Limitations of this study include a sample population with limited variability in demographics, which may be partially responsible for the low rate of temporal window absence in our study. Since the data collected and analyzed was only for the MCA, more work is needed to evaluate the applicability of these findings to other cerebral vessels.
In conclusion, the findings of this study show that metrics collected using a fully-autonomous ultrasound system are within normative ranges expected of inter-operator TCD mCBFV variance and therefore comparable to an ES for evaluation of the MCA. More work is needed to evaluate the consistency of these results when applied to other vessels. The NovaGuide Intelligent Ultrasound presents a user-independent method of TCD evaluation of the MCA which produces highly accurate and reliable results.

NOTES

Ethics statement
This study was approved by the Advarra Institutional Review Board (CIRBI: CR00246755). Subjects were recruited voluntarily and informed of the relevant details and risks associated with their participation. Informed consent was received from all subjects prior to their participation in a study scan.
Availability of Data and Material
Data can be made available upon reasonable request.
Sources of Funding
None.
Conflicts of Interest
At the time of this study, all authors were employees of NovaSignal Corporation, and hold either stock or stock options in the company.

Acknowledgments

None.

Fig. 1.
(A) The NovaGuide cart system, including a transcranial Doppler ultrasound display screen (left) and NovaGuide (NovaSignal Corp, Los Angeles, CA, USA) display screen demonstrating search progress. (B) The NovaGuide (NovaSignal Corp) head cradle showing probe pods positioned on both sides of a subject in the supine position for an exam.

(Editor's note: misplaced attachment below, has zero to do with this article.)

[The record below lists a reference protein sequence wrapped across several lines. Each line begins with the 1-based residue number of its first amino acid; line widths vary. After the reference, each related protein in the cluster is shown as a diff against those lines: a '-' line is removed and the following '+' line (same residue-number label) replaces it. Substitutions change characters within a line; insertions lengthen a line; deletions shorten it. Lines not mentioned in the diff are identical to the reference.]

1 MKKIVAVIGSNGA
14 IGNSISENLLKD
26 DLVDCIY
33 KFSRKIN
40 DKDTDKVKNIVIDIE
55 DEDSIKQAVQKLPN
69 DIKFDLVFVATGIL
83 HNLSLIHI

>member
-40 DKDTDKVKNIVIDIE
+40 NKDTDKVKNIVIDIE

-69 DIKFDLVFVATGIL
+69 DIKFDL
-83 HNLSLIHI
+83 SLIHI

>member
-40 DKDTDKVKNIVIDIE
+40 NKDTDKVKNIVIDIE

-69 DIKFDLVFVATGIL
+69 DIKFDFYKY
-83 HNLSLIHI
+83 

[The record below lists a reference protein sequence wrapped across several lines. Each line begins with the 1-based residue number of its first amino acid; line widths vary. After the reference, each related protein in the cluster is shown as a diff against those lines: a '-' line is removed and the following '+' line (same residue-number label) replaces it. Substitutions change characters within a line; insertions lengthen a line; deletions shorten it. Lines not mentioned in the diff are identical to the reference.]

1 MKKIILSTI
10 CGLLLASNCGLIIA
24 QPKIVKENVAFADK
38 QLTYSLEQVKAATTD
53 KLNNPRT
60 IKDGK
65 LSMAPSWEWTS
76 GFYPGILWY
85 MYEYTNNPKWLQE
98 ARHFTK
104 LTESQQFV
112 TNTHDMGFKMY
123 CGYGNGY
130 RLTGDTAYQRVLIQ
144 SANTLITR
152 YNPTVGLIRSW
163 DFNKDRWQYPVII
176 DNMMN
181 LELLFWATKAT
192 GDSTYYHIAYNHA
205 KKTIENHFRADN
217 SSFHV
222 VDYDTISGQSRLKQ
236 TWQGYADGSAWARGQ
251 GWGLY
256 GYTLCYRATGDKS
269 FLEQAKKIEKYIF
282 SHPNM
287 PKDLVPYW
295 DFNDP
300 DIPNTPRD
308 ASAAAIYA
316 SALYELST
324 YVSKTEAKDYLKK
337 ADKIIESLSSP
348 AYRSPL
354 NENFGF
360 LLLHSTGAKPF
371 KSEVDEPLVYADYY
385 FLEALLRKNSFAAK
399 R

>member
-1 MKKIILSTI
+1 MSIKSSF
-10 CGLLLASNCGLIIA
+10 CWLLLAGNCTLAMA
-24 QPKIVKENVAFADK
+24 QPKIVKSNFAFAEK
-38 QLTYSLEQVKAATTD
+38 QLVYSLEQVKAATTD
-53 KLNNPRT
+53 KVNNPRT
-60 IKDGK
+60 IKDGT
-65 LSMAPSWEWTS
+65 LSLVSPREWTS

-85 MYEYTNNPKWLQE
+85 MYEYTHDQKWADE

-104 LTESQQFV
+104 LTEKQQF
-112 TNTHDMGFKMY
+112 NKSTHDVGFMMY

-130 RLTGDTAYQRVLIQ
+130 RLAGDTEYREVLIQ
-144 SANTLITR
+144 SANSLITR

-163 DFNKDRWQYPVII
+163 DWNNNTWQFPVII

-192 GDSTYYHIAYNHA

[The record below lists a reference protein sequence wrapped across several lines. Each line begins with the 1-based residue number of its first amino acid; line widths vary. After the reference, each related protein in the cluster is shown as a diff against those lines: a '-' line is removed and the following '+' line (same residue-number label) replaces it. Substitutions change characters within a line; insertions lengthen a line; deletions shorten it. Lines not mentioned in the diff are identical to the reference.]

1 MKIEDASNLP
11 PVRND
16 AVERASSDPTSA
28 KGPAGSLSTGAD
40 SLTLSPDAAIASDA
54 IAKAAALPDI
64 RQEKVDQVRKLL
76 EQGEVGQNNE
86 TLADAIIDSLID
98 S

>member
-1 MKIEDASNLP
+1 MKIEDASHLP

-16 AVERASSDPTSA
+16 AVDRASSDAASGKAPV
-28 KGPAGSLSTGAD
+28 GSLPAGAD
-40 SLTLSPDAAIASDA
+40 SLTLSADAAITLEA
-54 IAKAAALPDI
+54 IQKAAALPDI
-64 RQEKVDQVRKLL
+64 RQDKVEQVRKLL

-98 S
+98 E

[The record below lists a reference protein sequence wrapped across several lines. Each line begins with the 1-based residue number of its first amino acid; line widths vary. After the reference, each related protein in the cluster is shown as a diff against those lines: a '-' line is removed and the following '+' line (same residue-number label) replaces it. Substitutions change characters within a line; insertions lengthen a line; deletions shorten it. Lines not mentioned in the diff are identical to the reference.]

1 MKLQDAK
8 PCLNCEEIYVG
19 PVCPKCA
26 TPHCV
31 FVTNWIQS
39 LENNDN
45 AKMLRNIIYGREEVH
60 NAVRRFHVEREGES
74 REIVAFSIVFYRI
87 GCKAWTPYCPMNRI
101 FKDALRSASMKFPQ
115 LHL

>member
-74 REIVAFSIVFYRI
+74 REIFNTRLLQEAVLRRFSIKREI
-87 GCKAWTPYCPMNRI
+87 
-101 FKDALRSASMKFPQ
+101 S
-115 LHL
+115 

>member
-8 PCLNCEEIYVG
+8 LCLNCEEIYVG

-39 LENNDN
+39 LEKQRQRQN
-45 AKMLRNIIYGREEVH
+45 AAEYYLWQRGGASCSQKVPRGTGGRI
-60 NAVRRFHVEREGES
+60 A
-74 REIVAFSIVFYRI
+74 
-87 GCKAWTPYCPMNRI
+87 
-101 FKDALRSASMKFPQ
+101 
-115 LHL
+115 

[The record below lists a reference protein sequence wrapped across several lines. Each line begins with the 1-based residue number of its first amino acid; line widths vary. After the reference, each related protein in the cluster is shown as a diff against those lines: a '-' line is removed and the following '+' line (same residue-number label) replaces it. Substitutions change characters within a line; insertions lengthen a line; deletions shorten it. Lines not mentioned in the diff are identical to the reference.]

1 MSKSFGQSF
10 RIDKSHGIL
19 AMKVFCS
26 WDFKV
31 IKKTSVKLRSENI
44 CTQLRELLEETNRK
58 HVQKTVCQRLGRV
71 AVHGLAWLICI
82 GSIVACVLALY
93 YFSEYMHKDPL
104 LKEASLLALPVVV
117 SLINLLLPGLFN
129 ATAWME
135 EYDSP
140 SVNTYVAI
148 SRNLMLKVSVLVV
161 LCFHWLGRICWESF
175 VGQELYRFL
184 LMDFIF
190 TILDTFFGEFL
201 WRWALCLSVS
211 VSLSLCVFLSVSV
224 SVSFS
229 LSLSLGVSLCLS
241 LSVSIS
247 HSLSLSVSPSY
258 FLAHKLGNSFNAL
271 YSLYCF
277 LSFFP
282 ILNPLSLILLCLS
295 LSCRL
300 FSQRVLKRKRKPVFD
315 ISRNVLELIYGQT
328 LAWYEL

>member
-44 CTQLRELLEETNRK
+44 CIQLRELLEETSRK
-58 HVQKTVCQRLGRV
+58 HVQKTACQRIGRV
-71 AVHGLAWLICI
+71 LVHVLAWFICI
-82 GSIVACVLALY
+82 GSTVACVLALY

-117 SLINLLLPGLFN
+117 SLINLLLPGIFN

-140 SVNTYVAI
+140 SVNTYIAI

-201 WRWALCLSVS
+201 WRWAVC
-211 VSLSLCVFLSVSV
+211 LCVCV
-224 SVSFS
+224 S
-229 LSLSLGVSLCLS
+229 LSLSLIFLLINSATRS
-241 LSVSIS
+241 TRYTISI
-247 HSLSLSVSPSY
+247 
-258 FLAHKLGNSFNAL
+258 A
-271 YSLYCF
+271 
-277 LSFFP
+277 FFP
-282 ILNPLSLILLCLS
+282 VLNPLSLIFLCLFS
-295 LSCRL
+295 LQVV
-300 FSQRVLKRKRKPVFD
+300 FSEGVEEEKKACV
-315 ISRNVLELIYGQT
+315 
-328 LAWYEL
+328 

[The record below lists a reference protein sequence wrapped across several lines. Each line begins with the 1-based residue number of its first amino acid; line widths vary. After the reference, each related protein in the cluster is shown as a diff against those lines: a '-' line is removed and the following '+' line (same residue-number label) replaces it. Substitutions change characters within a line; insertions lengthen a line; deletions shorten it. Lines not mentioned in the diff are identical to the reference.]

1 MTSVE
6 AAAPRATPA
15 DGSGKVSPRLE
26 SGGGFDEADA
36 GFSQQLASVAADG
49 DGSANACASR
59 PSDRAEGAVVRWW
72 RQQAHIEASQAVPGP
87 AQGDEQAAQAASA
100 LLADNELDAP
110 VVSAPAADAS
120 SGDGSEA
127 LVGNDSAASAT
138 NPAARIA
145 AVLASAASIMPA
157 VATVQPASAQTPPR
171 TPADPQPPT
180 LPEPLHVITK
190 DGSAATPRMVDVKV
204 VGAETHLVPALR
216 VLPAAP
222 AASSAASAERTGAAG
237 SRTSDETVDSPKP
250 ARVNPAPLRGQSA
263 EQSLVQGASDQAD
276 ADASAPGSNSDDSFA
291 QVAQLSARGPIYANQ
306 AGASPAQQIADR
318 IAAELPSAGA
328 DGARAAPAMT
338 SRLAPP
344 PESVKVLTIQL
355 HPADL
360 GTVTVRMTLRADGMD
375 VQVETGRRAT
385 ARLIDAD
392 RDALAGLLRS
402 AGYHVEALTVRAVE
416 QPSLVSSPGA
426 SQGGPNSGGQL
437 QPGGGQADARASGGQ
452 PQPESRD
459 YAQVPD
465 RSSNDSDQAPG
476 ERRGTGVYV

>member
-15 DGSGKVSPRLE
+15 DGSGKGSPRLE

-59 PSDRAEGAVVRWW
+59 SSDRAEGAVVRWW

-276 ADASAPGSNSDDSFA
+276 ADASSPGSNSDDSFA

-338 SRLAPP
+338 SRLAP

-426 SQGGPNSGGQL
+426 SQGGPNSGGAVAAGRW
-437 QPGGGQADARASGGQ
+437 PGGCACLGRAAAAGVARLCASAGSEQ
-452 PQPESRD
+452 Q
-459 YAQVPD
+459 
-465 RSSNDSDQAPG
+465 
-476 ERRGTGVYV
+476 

jnn-2021-00110f1.jpg
Fig. 2.
Mean accuracy ratio and Bland-Altman results of NovaGuide (NovaSignal Corp, Los Angeles, CA, USA) vs. expert for mean cerebral blood flow velocity insonation.
jnn-2021-00110f2.jpg
Fig. 3.
Mean accuracy ratio and Bland-Altman results of NovaGuide (NovaSignal Corp, Los Angeles, CA, USA) vs. expert for signal quality of middle cerebral artery insonation. SQA; signal quality assessment.
jnn-2021-00110f3.jpg
Table 1.
NovaGuide (NovaSignal Corp, Los Angeles, CA, USA) per formance metrics and comparison to RVT
Metric Value Confidence
MARmCBFV 99.7% 95% CI, 97.7-101.7
MARSQA 102.7% 95% CI, 101.1-104.8
MDmCBFV -0.43 cm/s p=0.521
MDSQA -0.36 p=0.611
No-window failure rate 3.5% (4.1% RVT) N/A

RVT; registered vascular technologist, MAR; mean accuracy ratio, mCBFV; mean cerebral blood flow velocity, MD; mean-difference, SQA; signal quality assessment, CI; confidence interval.

Table 2.
Comparison of this study’s results, with previously-published relevant works
Published results Reference (no window rate) Experimental (no window rate) mCBFV Bland-Altman mean-difference±standard
rTCD vs. RVT ES (4.1%) rTCD (3.5%) -0.4±8.4 cm/s (p=0.53)
Venturelli et al. 22 (2017) ES (2.0%) ES (2.0%) 2.0±9.0 cm/s (p>0.05)
McMahon et al. 11 (2007) ES (3.7%) ES (3.7%) 1.8±11.3 cm/s (N/A)
McMahon et al. 11 (2007) ES (3.7%) Inexperienced sonographer (6.5%) -5.6±20.5 cm/s (N/A)
Bhuiyan et al. 10 (2012) ES (N/A) Untrained sonographer (N/A) -26.0±27.4 cm/s (p<0.001)
Han et al. 12 (2015) ES (8.7%) Presto 1000 (17.4%) -12.3±19.5 cm/s (p=0.004)

mCBFV; mean cerebral blood flow velocity, rTCD; NovaGuide Intelligent Ultrasound System, RVT; registered vascular technologist, ES; expert sonographer (may/may not be RVT), Presto 1000; semiautonomous TCD device.